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Democrats, Republicans negotiate on state budget shortfall fixes as deadline looms

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OKLAHOMA CITY - With a budget deadline looming, Democratic and Republican legislative leaders had little to say early Wednesday evening as they seek to find a compromise for the state's budget hole.

Spending several hours in the closed-door talks, House and Senate Republican and Democratic leaders emerged from the governor's conference room at about 7:00 pm.

"Good," said House Speaker Charles McCall, R-Atoka, of the conversations when asked. "We'll resume up in the morning."

"Absolutely," said House Minority Leader Scott Inman, D-Del City.

McCall then offered up a handshake between the two house party leaders, to which Inman obliged, before walking down the hallway and up the stairs together.

A series of events between the two that seemed unlikely nearly 24 hours earlier.

House Democrats - and some Republicans - balked at a bill Tuesday night on the house floor that would have helped fill the state's $878 million budget hole through cigarette tax increases, motor fuel tax increases and shortening the time oil and gas wells receive rebates to 18 months.

Earlier Tuesday, House and Senate Republicans and Gov. Mary Fallin said the roughly $400 million package was a compromise, helping fund a $1,000 teacher pay raise; to which Democrats quickly called a "gimmick."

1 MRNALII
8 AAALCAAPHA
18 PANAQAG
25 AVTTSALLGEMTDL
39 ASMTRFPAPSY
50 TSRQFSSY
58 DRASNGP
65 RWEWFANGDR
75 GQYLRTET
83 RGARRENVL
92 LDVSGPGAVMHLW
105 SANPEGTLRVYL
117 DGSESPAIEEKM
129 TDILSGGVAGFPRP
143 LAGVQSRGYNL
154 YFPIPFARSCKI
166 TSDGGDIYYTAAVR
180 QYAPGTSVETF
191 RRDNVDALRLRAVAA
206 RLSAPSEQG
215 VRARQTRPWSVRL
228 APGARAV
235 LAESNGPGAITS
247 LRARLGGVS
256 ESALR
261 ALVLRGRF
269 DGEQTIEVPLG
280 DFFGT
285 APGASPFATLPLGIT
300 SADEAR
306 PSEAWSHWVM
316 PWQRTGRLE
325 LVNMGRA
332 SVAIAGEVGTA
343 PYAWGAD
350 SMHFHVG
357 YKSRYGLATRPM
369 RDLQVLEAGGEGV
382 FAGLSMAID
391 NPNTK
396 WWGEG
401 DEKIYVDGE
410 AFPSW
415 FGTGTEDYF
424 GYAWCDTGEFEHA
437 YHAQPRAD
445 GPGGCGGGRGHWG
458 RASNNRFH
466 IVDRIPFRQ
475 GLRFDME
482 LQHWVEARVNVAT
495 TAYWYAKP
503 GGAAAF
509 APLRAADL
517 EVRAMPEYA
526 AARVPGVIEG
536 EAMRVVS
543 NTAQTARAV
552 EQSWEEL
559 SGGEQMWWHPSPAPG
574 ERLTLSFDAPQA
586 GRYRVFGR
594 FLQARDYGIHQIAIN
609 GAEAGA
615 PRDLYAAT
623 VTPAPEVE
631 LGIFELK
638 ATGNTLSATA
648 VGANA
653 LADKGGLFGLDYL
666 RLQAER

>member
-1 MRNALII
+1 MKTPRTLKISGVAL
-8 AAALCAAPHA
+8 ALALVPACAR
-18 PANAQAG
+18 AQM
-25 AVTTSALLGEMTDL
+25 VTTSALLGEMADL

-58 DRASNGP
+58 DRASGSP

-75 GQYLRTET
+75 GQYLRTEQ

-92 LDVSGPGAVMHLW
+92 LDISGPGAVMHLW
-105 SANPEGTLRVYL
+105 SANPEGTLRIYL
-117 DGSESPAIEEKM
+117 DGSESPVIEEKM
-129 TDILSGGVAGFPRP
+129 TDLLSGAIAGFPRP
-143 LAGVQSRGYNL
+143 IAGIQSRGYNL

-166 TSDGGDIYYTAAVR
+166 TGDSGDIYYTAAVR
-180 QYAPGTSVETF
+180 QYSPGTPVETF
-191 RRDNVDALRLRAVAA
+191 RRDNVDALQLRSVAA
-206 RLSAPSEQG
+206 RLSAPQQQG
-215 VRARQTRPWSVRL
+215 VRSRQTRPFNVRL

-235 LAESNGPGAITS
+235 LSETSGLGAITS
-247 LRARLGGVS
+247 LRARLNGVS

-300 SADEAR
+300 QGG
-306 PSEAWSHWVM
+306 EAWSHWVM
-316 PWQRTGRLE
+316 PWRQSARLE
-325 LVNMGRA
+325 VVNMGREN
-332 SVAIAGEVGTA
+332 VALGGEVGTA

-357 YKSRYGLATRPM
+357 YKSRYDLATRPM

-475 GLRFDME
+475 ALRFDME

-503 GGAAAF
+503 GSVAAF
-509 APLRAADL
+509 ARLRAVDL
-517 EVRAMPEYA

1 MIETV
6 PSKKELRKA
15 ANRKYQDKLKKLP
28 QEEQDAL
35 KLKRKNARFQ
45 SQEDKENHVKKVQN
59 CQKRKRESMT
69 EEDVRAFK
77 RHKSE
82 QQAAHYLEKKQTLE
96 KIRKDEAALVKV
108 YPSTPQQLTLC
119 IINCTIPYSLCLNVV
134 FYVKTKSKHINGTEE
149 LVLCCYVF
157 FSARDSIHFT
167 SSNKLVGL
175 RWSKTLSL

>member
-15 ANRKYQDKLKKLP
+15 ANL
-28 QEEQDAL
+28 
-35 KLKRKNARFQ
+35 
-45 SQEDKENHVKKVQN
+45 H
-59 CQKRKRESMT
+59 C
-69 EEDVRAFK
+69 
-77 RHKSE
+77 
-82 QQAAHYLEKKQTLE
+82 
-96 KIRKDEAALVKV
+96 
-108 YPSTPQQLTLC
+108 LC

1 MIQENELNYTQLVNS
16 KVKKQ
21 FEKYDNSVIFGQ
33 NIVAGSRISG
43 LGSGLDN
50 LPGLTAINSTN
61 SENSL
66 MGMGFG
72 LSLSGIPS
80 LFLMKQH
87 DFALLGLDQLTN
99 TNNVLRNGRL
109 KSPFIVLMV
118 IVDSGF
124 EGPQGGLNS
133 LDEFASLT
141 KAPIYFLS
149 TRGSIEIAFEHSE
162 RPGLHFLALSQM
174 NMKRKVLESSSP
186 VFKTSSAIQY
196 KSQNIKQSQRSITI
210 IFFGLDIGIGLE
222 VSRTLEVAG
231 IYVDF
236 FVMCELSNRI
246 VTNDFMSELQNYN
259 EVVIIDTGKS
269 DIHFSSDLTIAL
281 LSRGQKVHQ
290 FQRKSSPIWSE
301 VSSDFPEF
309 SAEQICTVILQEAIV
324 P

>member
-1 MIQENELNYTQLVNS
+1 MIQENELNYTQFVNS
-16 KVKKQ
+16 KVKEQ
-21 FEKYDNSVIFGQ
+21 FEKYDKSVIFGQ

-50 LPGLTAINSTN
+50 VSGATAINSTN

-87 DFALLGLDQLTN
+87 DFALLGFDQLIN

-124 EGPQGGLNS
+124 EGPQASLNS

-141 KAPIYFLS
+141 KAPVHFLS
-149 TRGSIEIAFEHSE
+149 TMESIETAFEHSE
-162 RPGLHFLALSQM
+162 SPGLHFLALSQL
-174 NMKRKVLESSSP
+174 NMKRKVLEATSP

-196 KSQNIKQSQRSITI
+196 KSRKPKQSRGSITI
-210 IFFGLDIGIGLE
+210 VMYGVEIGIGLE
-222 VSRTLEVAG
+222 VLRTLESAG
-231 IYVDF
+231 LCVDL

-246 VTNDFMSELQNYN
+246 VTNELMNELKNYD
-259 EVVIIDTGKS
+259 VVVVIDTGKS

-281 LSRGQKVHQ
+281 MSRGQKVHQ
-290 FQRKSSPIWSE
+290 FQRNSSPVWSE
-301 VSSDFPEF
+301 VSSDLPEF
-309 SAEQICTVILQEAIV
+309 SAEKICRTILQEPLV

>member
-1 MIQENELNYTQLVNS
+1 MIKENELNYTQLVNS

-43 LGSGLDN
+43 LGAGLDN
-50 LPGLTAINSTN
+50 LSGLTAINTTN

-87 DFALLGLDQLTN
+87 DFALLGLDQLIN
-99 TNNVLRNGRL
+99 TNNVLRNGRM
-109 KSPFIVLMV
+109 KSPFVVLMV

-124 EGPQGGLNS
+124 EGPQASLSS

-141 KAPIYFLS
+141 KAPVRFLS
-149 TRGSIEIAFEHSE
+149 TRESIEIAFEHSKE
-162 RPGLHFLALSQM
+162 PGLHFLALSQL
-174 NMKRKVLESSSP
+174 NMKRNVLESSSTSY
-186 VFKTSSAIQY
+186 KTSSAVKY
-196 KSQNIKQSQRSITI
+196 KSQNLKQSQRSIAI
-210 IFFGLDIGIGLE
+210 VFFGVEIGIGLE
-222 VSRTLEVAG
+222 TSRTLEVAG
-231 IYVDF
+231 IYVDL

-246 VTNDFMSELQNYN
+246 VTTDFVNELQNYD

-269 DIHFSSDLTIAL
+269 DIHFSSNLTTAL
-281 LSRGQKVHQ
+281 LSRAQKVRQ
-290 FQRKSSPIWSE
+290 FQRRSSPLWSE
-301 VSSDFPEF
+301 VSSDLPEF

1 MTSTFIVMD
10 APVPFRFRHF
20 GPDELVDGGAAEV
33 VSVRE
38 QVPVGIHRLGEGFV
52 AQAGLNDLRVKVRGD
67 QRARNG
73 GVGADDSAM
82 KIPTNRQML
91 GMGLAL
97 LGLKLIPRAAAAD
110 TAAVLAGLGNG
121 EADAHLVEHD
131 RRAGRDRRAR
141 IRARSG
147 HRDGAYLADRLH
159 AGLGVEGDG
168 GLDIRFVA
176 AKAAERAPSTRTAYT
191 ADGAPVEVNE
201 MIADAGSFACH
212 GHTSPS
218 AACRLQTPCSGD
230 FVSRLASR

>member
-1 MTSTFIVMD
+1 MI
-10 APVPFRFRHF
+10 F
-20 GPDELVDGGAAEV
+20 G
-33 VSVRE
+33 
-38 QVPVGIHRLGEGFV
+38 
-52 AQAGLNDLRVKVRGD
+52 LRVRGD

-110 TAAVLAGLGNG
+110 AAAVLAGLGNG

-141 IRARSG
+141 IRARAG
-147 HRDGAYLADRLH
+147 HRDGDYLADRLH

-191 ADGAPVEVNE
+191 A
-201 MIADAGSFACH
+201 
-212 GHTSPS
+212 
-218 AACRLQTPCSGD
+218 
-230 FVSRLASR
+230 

House Democrats have called on Republicans to back an increase to the state's gross production tax on oil and gas wells to unlock the Democrats' needed votes to pass revenue raising measures, like cigarette taxes.

"Let's put the easiest things on the table, and the things that we know that put us into this crisis," said Rep. Jason Dunnington, D-Oklahoma City. "If we do that, house Democrats have said that they would work with house, senate Republicans and the governor on any other revenue measures they would like to see."

Two bills passed out of a house budget committee Wednesday that address teacher pay raises. Those could be taken up, along with several others, could be brought to the floor if a budget fix isn't reached.

"All of our hopes at this point are that those gentlemen can all sit in the room with the governor and get this done today," said Joint Committee on Appropriations and Budget Chair Rep. Leslie Osborn, R-Mustang.

House members are expected to be at the capitol Friday. The legislative session ends next Friday.